Virtually all electronic items in a vehicle generally require a power and ground, and have some sort of signal input and/or output. With today's advanced vehicles housing numerous convenience and technology items throughout the vehicle, this quickly adds up to very extensive wire harnessing around the vehicle. And while simple plugs to separate each modular section would still allow modular vehicle design to be convenient and practical, even this is an archaic picture of things: with the advent and increasing use of bus technology, a simple power and ground with a single bus line going to each section of the vehicle will soon be the norm, which makes the modular concept even more feasible.

Of course, this production method would require a vehicle to be designed in such a manner that it could be modularly assembled, which would require a top-to-bottom change in current design and engineering. As previously mentioned, the move toward modular bus-type data control systems in today's vehicles (CAN, Flex-Ray, Lin, and MOST Bus systems, for example) makes them very conducive to modular design and assembly--even more so if they were battery- or electric-powered (Sangiovanni-Vincentelli and Di Natale, 2007).

The current smart car is probably the best example of a vehicle that could have easily been constructed using this modular technology. The size, vehicle styling, and relative simplicity are conducive to the requirements necessary to construct a vehicle in such a manner. Of course, larger, more complex vehicles could be produced as well with this method, but would obviously need to be designed as such from inception.


An additional byproduct of a vehicle produced in this way would be easier after-sale repair in the case of damage or collision, as each section of the vehicle could be replaced if necessary, with no trace of the previous damage. This is oftentimes not possible with the current unibody-type construction that most vehicles currently employ. Lower labor costs would result due to quicker repair times, and a sizable credit could be issued to the customer for portions of the exchanged modular section that are not damaged, or are reusable or recyclable. This could significantly lower not only repair time, but repair costs as well, resulting in a further increase in customer satisfaction (Cohen, et al, 2000).


Our modularization methods presented here are key to creating a green and sustainable automotive production industry. This ideology should already be at the forefront of every automotive manufacturer's current and ongoing agendas, and can be realized with the implementation of the ideas presented in this paper. At the same time, quality improvements, increases in profits, and customer satisfaction can also be achieved by simple virtue of adopting these production methods.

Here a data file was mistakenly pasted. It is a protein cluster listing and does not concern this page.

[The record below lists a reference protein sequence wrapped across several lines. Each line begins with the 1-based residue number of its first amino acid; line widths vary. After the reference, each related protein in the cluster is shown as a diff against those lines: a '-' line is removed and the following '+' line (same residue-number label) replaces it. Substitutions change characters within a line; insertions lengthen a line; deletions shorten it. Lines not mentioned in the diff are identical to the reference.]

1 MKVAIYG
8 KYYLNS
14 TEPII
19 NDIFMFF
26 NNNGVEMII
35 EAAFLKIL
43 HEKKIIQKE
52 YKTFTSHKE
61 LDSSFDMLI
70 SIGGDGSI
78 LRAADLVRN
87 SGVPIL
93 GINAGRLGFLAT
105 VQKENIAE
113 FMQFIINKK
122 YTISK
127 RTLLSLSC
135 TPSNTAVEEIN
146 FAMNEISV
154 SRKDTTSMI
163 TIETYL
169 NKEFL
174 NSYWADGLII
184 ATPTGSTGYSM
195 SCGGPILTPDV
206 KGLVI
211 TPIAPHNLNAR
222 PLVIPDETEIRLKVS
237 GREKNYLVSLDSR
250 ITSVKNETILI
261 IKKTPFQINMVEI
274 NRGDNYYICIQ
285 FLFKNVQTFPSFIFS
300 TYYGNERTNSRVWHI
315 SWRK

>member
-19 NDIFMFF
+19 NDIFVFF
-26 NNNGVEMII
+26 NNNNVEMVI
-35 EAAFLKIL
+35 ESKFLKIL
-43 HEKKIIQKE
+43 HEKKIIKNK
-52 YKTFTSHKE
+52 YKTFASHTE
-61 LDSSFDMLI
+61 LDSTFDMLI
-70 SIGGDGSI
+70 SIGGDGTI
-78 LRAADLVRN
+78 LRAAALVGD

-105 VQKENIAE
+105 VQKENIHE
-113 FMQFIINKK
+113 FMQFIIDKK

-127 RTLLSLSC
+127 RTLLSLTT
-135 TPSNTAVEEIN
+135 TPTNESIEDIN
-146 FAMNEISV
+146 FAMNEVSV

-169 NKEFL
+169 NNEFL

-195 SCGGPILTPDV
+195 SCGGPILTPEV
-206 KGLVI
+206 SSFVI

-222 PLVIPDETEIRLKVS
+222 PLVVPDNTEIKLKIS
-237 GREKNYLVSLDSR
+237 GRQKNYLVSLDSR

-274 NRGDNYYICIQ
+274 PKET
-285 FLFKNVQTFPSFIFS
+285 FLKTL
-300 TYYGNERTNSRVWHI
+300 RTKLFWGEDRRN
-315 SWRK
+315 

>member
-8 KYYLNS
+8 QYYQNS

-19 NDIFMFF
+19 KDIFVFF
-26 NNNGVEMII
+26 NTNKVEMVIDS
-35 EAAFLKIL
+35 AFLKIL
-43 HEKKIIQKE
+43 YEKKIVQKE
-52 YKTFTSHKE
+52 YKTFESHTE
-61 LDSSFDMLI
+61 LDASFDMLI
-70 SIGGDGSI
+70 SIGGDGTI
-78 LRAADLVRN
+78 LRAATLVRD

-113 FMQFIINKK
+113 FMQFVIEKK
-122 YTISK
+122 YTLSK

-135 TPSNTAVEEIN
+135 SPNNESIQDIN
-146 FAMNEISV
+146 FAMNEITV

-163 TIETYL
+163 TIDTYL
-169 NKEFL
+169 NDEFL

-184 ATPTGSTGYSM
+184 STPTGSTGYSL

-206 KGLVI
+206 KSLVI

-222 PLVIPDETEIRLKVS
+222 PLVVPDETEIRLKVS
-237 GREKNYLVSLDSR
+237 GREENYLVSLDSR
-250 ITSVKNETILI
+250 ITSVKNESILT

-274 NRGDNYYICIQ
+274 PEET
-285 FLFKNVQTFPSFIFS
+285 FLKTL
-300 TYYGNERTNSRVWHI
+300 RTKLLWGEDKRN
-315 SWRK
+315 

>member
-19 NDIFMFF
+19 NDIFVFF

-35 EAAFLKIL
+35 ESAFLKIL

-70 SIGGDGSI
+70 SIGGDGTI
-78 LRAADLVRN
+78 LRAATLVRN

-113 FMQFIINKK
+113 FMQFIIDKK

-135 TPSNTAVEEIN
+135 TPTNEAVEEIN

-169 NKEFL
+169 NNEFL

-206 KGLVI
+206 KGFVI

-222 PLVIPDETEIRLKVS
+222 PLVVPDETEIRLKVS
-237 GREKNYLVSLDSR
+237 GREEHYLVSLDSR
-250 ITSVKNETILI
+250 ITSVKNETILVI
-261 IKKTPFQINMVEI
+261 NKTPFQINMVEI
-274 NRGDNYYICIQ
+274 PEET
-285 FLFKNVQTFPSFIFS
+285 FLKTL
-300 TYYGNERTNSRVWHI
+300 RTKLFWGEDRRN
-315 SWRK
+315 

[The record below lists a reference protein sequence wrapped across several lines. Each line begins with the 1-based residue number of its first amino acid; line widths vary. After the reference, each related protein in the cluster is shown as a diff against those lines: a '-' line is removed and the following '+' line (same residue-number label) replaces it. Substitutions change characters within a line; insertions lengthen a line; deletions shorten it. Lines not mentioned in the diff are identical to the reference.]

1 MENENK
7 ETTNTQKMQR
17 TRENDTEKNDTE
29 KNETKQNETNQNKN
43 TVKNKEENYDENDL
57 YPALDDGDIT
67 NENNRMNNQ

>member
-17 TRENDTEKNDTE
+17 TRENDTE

We are conducting further research on the actual design of the vehicles themselves for this application, as well as logistical modeling of the subfactories, dealerships, and transportation costs and issues. Analysis of production improvement efficiencies (over current methods) and various levels of modularization and supplier dependence are also being modeled.

A forward-thinking manufacturer, if able to capitalize on this modular concept, could achieve a significant first-to-market advantage, not only in marketing, but with initiating new recycling credit programs or more stringent environmental programs with the government, thereby raising industry standards for all to follow. Environmental sensitivity is an important factor for any industry today, especially when looking towards the future. This modular concept, with its complete business process reengineering, substantial gains in environmentally friendly production over current levels, along with its significant improvements in efficiency and quality, would truly begin the next generation of automotive production methods.


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K. Todd Matsubara, California State University, Dominguez Hills, Carson, CA

Hamid Pourmohammadi, California State University, Dominguez Hills, Carson, CA

K. Todd Matsubara, undergraduate student, California State University Dominguez Hills. Currently manager/owner of TM Engineering, designing, producing, and distributing high performance automotive components. Previous position as Product/System Engineer, OEM Division at Clarion Corporation of America (tier-1 automotive OEM supplier), and technical/contributing editor for Primedia, HachetteFilipacchi Media, and Curtco Publishing.

Dr. Hamid Pourmohammadi, earned his Ph.D. in Industrial and Systems Engineering from University of Southern California. Currently, he is an assistant professor of Operations Management at the California State University, Dominguez Hill. His primary research area is on Reverse Logistics, Supply Chain Management, and Optimization.